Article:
Staunton, March 20 -- When the USSR disintegrated, Western countries tried to establish conventional relations with the countries of Central Asia, setting up military bases and expanding security arrangements in order to strengthen the independence of these regimes both internally and from Moscow, Dmitry Vinnik says.
But that policy has failed, according to the analyst at the Moscow Institute for Sociological Research; and consequently, the United States has fallen back on an updated version of “the great game” between Great Britain and the Russian Empire in the 19th century (nvo.ng.ru/realty/2020-03-19/3_1086_revolutions.html).
“The times of Russian-British conflict in Central Asia, known as ‘the Great Game,’ have long passed and it is hardly worth projecting the relations of those years on the contemporary period as has become popular in certain circles,” Vinnik writes in the new issue of Novoye voyennoye obozreniye.
There are three reasons for that, he says. First of all, the US not Britain is Moscow’ primary opponent in the region. Second, “the states of Central Asia are no longer the internal provinces of an empire” but have “become relatively independent peripheral states.” And third, China is now playing a growing role, and India may soon do the same.
“But one factor has not changed,” Vinnik says; “and precisely it is the most sensitive for the security of [Russia]. There exists the geopolitical conviction that it is impossible to inflict military defeat on Russia from the West but that it can be done from the south, cutting Trans-Siberian communications in underpopulated areas and isolating historic Russia.”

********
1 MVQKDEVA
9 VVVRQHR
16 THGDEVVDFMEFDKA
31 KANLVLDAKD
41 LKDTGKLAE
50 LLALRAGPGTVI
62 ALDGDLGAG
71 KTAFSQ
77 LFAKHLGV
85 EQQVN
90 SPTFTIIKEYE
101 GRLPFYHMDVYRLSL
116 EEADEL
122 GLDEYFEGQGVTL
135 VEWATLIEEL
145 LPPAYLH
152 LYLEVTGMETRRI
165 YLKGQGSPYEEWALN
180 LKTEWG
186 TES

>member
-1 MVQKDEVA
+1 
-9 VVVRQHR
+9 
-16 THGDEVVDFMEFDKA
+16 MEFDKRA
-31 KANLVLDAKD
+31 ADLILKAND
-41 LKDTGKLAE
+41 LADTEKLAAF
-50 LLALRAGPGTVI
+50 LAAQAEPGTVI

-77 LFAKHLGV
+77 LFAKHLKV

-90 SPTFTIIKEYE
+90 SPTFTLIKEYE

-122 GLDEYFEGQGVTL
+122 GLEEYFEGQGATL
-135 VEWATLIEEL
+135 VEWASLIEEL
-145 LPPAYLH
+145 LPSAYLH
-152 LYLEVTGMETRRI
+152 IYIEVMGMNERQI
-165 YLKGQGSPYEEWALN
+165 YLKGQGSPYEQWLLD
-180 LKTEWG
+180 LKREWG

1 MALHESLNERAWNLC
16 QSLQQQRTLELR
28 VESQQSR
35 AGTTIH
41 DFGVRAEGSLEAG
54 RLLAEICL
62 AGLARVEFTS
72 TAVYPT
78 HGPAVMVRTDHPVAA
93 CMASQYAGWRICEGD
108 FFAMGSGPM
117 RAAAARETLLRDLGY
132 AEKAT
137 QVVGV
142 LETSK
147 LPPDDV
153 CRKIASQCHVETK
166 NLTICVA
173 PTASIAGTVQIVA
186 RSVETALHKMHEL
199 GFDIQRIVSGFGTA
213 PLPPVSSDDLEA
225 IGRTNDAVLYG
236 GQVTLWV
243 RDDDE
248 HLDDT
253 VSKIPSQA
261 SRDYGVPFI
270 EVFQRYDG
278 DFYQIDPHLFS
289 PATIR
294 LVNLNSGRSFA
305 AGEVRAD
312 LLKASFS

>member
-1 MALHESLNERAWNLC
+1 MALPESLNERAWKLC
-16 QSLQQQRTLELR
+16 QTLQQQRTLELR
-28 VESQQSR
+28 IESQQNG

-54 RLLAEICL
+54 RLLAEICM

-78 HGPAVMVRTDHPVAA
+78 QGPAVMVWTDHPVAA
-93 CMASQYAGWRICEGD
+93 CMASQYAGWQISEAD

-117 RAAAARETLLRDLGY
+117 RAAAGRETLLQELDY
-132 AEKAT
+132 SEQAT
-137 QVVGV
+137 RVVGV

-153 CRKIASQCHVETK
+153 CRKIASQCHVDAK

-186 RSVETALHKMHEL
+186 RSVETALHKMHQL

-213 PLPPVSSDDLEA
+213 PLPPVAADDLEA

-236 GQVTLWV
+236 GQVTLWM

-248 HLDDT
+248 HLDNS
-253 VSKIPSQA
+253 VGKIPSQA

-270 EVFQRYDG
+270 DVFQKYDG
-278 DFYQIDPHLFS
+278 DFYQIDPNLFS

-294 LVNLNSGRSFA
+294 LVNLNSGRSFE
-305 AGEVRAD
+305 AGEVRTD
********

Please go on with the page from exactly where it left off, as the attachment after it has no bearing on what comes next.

Russian expansion eastward in most cases was driven by economic interests, he continues; but in t eh case of Central Asia, it also had a security dimension and was about preventing the Turkestanis from attacking the Middle Volga, the Urals and Trans-Siberian communications.
“Practically all researchers [Russian as well as Western] do not tire of repeating that the region is explosive.” And many point out that an social explosion at the center of the region in the Fergana valley will lead to “a colossal flow of refugees to the north, to Kazakhstan and Siberia which humanitarian and soft power methods won’t be able to stop.”
As long as the West hoped it could simply replace Moscow as the dominant power in Central Asia, it wasn’t interested in triggering an explosion there. But now that that strategy has collapsed and China has entered the picture, the US is prepared to “detonate” the situation and provoke exactly that result to harm Russia.
“Under conditions of the trend toward de-globalization, our opponents need Turkestan as a new base of ‘the Great Game’ as a unique geopolitical dual-use weapon, a resource for social diversions against Russia and China,” Vinnik concludes.
He says this is obvious to anyone who reads recent think tank studies from Britain and the US or who attends to what he calls the instructive article that appeared in the Moscow media yesterday about what the German security services did to exploit the 1916 rising in pre-Soviet Turkestan (windowoneurasia2.blogspot.com/2020/03/1916-turkestan-revolt-prototype-for.html).
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